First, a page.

I wanted to share an interesting side story from the Romney’s campaign event on Saturday. I arrived early with flip cam attached to my monopod in hand at the Iowa Statehouse grounds. I was talking to a friend when approached by a couple of young Romney staffers. They asked who I was with, and I replied I was with Caffeinated Thoughts. They were not familiar with me (evidently they are *incredibly in touch* with Iowa politics) so they asked me if it was a conservative site. I said “yes” and handed them my card with the URL so they could check me out.
I was told that if I was a liberal blog I would be asked to leave. I asked how would that work since the rally was being held on public land. One of the staffers told me, “right now, we own the land.”
If I had not been so shocked by that remark I would have told this “kid” (which is what he was) that no… the Romney campaign my have a permit to hold a rally there, but the land belongs to the taxpayers of Iowa. Secondly is the question of whether it is legal to ask anybody, let alone a member of the press (blogger or not, that is what I am) to leave a public meeting on public land. I have contacted the Iowa Department of Administrative Services about the incident and wanted their feedback on whether or not, according to state law, whether the Romney campaign has the authority to remove people who are not being disruptive.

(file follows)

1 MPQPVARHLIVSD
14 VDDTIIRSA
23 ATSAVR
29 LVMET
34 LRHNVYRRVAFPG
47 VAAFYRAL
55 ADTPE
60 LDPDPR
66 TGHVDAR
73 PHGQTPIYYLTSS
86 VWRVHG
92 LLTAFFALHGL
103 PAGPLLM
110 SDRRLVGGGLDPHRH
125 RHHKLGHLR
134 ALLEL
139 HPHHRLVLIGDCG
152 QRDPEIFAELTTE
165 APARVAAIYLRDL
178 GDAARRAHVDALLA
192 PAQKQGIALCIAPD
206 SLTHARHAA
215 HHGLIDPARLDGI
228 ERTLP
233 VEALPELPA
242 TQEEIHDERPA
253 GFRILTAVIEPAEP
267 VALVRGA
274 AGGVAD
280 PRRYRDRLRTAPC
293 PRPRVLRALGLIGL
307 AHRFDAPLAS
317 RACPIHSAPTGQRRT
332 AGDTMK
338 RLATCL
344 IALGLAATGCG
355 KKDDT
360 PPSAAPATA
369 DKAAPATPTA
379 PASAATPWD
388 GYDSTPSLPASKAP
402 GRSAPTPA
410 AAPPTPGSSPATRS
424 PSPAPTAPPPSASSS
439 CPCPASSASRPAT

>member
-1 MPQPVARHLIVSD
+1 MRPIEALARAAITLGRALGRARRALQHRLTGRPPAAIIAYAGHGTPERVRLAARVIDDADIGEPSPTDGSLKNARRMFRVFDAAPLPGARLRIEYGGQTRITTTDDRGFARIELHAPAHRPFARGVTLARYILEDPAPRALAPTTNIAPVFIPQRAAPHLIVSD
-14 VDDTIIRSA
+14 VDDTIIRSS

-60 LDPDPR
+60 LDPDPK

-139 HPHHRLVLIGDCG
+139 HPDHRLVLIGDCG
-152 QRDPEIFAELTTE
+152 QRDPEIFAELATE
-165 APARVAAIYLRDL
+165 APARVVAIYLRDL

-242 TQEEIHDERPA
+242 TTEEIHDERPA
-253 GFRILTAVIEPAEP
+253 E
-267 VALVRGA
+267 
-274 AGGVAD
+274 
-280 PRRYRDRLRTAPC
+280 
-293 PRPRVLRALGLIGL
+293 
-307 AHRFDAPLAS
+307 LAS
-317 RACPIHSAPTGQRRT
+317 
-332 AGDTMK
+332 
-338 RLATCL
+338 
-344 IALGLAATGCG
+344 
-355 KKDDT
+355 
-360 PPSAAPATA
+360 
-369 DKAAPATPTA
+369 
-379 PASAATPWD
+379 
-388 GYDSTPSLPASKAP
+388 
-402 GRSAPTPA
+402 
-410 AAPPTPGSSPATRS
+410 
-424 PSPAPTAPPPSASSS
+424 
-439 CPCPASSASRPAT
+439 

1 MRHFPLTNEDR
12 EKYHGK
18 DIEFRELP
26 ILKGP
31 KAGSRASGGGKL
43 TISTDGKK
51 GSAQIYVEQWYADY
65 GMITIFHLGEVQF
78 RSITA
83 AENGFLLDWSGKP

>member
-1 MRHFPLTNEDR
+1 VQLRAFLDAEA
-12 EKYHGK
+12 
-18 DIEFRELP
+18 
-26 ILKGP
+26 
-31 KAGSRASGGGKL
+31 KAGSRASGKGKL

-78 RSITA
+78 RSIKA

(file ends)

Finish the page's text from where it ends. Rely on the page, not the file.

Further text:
The third thing to note is the asinine practice of singling out bloggers at these events. Who cares if I was a liberal blogger or not? If they have nothing to hide it shouldn’t matter. This event was open to the press. Credentialing wasn’t required, and frankly anybody attending the event who wanted a video to post to Facebook or YouTube could have videoed the event with their cell phone. Any video taken whether it was a conservative blog, liberal blog, member of the mainstream media or a spectator when made public can be used or linked to anywhere.
Ask Rick Santorum that question after The Huffington Post and Think Progress caught wind of his comments about contraceptives in an interview I had with him. That video was also played on Rush Limbaugh, CNN and MSNBC. It is poor practice to exclude any media from your event. If Republicans believe in free speech and the freedom of the press they should allow anybody to participate. It doesn’t matter what the other campaign does or doesn’t do. It doesn’t matter what slant they take. It is making a huge assumption that members of the mainstream media will take a non-biased approach.
Also having been to numerous political events for numerous candidates or organizations this is the first time I’ve ever been asked such a question. I’ve run into Think Progress bloggers, for instance, at Rick Santorum events and events The FAMiLY Leader has held. They weren’t afraid of their presence and neither should the Romney campaign.
So if you want to run a transparent campaign this is a stupid practice, and what they threatened to do on Saturday had I not been a “favorable” blogger is likely illegal.